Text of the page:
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029: travel : Europe : exploring daily life anywhere and everywhere


image of an outdoor scene in Stockholm, Sweden, by A.E. Graves



I have friends who have visited five countries in six days. They were determined to do this, and they did it. They have photos of themselves in each country, which was one of their goals. They don't really know anything about those countries, but that wasn't the point for them: they had a list, and they had to get it finished at all costs!

I'm not that kind of traveler. I prefer to settle into a place and get to know it. I'm not out to collect photos of myself, I'm out to collect experiences, and those experiences are not centered on winning a most-countries-visited race.

Experience the World Every Day

The way I travel is similar to the way I spend my free time when I'm NOT traveling, actually, and I mean that in a GOOD way: I behave like an experienced tourist in my own hometown. What do I mean?

My days off are precious, and I don't seem to get enough of them. I value free time almost obsessively, and have ever since my days of working full time in a law firm WHILE SIMULTANEOUSLY attending college full time on weekends, an intense, stimulating, year-long, hard-slog-to-the-degree that required that I work hard nearly every waking moment. Without those kinds of obligations, free time is something to celebrate! So I celebrate it with activities that I enjoy, wherever I am. Since I live in San Francisco and explore it actively, I seek out new experiences, and revisit old favorite places as if I'm new to town. (Sometimes I work so much, I do feel like I am just visiting!)

I go to art museums and take in new shows, look at how other artists solve the kind of problems of visual expression that I am trying to solve, and give in to temptation in the museum gift shop's book section.

I take long walks around scenic parks, especially around lakes, riverbanks, and seashores.

I sit in cafes - the idea of unstructured leisure was a fantasy during my work+college days - and linger over almond milk lattés while watching people come and go.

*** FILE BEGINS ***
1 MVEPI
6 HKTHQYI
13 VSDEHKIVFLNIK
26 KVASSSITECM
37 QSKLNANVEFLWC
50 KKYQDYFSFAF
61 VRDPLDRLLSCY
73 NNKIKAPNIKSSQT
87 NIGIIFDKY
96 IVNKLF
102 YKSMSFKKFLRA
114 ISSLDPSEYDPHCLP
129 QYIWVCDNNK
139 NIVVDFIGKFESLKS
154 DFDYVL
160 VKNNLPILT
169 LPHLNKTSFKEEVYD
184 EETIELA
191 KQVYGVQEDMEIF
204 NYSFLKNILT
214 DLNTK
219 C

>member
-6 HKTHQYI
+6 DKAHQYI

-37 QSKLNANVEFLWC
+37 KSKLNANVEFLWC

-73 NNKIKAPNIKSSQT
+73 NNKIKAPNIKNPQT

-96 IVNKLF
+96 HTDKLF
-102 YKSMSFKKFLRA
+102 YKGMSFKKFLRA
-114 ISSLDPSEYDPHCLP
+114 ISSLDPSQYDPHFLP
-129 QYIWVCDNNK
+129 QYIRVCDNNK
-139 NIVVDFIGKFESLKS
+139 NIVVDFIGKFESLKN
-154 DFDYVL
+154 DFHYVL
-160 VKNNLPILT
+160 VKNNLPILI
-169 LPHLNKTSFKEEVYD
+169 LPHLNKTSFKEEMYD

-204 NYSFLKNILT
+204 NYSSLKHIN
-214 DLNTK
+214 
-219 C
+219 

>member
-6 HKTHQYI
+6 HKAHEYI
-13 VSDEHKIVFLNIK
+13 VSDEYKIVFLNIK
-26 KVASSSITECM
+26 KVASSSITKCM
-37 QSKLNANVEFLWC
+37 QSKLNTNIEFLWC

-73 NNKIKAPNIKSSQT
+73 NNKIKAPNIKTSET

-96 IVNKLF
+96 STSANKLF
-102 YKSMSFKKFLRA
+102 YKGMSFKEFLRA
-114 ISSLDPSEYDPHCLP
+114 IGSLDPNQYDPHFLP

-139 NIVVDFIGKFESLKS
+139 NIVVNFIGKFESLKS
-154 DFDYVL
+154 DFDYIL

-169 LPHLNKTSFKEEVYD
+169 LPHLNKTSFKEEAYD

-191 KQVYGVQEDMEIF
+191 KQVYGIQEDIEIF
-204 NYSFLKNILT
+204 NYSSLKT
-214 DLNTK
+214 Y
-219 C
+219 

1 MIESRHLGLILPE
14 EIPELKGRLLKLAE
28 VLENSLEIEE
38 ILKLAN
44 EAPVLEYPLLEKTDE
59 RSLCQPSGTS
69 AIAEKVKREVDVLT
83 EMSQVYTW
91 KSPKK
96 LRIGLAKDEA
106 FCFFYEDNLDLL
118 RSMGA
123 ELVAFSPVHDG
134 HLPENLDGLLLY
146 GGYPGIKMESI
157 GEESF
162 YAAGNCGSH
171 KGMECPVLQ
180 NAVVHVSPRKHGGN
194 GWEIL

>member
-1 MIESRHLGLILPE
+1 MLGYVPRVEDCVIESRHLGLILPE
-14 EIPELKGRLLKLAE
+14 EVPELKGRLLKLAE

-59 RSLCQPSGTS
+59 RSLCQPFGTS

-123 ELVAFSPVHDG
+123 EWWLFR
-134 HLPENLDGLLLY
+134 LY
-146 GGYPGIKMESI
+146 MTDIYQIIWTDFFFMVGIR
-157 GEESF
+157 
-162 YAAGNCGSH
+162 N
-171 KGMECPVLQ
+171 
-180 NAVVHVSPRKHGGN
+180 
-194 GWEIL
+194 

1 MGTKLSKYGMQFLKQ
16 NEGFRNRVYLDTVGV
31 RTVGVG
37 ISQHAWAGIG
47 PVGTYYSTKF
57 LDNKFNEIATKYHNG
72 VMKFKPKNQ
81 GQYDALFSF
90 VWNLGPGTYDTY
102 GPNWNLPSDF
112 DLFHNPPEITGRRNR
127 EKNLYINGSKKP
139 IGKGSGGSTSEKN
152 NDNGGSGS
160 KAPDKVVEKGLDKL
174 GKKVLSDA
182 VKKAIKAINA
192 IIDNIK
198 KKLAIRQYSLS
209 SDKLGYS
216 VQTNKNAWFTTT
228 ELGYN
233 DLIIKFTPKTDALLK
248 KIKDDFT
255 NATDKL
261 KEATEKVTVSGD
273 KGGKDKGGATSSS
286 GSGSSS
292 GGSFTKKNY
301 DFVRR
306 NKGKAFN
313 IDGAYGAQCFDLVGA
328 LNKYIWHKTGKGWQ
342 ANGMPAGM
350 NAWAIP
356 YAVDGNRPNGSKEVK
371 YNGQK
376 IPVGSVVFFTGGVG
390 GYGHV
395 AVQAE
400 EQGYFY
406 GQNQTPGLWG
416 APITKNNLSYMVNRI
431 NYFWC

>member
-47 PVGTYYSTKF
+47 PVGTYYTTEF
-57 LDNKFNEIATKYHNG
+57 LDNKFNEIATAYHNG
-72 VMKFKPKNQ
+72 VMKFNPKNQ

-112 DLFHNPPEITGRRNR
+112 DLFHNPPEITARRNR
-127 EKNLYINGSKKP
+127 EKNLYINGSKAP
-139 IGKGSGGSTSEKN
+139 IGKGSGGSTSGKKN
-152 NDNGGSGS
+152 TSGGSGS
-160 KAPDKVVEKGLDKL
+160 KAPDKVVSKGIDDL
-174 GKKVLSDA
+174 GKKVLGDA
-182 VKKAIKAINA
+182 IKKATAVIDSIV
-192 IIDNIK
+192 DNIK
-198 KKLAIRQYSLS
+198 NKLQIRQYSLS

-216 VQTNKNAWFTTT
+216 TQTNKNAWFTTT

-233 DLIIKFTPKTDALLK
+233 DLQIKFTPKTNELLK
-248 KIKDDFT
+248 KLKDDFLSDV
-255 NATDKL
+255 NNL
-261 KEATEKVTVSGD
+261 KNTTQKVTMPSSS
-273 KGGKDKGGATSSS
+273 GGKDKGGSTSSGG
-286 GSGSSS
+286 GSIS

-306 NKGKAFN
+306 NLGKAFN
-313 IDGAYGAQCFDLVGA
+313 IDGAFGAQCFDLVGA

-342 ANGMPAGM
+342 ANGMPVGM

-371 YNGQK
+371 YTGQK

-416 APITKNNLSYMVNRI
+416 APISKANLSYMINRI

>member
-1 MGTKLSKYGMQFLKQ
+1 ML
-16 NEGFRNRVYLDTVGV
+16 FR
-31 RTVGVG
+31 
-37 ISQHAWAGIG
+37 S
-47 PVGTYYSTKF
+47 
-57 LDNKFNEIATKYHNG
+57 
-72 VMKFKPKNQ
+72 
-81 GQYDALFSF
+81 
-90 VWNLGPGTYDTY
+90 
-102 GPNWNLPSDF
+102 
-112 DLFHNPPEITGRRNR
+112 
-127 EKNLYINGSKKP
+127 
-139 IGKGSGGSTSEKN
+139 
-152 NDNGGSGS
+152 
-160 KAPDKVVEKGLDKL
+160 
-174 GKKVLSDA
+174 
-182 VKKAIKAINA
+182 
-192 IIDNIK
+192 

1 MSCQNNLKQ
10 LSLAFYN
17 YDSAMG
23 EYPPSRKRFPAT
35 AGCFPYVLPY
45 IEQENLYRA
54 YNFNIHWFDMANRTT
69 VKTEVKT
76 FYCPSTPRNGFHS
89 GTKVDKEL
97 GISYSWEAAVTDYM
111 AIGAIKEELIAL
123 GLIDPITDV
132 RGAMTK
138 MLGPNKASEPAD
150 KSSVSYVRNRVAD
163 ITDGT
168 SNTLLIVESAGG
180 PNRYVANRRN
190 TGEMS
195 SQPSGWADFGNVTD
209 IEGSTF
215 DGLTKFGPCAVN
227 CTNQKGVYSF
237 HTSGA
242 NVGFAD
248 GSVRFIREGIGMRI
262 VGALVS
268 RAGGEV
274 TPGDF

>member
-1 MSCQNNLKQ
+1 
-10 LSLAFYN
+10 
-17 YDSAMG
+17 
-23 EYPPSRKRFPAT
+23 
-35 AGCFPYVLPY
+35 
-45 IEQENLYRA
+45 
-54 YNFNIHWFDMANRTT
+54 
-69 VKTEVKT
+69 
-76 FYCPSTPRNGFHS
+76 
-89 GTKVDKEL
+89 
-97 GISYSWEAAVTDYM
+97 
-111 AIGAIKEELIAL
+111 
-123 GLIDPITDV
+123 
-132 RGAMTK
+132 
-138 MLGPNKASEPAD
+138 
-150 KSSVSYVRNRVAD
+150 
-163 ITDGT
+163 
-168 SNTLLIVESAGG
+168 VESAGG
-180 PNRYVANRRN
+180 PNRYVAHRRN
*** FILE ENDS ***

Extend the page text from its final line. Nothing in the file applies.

I take photos of interesting buildings, dramatic shadows, and interesting clouds. (Some of these scenes are of famous landmarks, some aren't - I'm collecting these photos for my own satisfaction, not to mark off a list of someone else's "must-sees.") Since I travel on foot and by transit, I have plenty of opportunity to look up and around.

I wander through residential neighborhoods, admiring the landscaping, and wonder if I would enjoy living there.

I choose a nice restaurant, and enjoy the specialties of the house while eavesdropping on conversations around me, reading a local paper, and sipping local wine.

If the mood strikes and I want to look like a local (and have money), I may buy some accessory or blouse of the local style.

I keep a journal of the highlights of my day; if my day includes a train ride, I keep live notes during the ride of items I see in the countryside.

Exploring at My Own Pace

I have learned from experience how best to enjoy myself. This involves avoiding crowds and mob scenes unless I'm in the mood to deal with them, getting enough background information to make specific associations with a place (history, famous events, special event timing), choosing either independent walking tours or small-group, professionally guided walking tours, and pacing myself so I am tired in a satisfied, rather than run-down, kind of way.